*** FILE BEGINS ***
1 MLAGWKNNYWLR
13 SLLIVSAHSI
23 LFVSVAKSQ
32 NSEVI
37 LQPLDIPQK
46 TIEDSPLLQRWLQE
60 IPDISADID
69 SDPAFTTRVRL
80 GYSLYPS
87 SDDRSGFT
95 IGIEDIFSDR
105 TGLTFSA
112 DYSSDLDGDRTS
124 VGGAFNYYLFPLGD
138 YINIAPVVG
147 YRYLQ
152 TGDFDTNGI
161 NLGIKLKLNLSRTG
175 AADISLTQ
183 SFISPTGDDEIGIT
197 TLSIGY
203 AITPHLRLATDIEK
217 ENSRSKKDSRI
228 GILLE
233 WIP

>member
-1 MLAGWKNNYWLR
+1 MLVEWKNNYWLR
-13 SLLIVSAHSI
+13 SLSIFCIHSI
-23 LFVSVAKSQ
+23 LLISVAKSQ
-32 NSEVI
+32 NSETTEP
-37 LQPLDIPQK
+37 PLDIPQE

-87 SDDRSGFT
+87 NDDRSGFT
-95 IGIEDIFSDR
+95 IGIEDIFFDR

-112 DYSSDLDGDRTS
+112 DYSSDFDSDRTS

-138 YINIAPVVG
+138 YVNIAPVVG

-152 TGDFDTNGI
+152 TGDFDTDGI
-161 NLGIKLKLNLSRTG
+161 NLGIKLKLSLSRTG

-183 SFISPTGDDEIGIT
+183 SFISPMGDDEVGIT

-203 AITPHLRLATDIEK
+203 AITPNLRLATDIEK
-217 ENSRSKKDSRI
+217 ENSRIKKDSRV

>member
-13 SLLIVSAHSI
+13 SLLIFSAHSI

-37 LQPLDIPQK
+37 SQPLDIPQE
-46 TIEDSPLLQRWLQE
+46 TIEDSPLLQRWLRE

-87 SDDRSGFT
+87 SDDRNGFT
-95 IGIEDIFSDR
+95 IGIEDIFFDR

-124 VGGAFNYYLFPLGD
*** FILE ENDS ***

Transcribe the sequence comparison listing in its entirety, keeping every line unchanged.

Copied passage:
1 MLAGWKNNYWLR
13 SLLIVSAHSI
23 LFVSVAKSQ
32 NSEVI
37 LQPLDIPQK
46 TIEDSPLLQRWLQE
60 IPDISADID
69 SDPAFTTRVRL
80 GYSLYPS
87 SDDRSGFT
95 IGIEDIFSDR
105 TGLTFSA
112 DYSSDLDGDRTS
124 VGGAFNYYLFPLGD
138 YINIAPVVG
147 YRYLQ
152 TGDFDTNGI
161 NLGIKLKLNLSRTG
175 AADISLTQ
183 SFISPTGDDEIGIT
197 TLSIGY
203 AITPHLRLATDIEK
217 ENSRSKKDSRI
228 GILLE
233 WIP

>member
-1 MLAGWKNNYWLR
+1 MLVEWKNNYWLR
-13 SLLIVSAHSI
+13 SLSIFCIHSI
-23 LFVSVAKSQ
+23 LLISVAKSQ
-32 NSEVI
+32 NSETTEP
-37 LQPLDIPQK
+37 PLDIPQE

-87 SDDRSGFT
+87 NDDRSGFT
-95 IGIEDIFSDR
+95 IGIEDIFFDR

-112 DYSSDLDGDRTS
+112 DYSSDFDSDRTS

-138 YINIAPVVG
+138 YVNIAPVVG

-152 TGDFDTNGI
+152 TGDFDTDGI
-161 NLGIKLKLNLSRTG
+161 NLGIKLKLSLSRTG

-183 SFISPTGDDEIGIT
+183 SFISPMGDDEVGIT

-203 AITPHLRLATDIEK
+203 AITPNLRLATDIEK
-217 ENSRSKKDSRI
+217 ENSRIKKDSRV

>member
-13 SLLIVSAHSI
+13 SLLIFSAHSI

-37 LQPLDIPQK
+37 SQPLDIPQE
-46 TIEDSPLLQRWLQE
+46 TIEDSPLLQRWLRE

-87 SDDRSGFT
+87 SDDRNGFT
-95 IGIEDIFSDR
+95 IGIEDIFFDR

-124 VGGAFNYYLFPLGD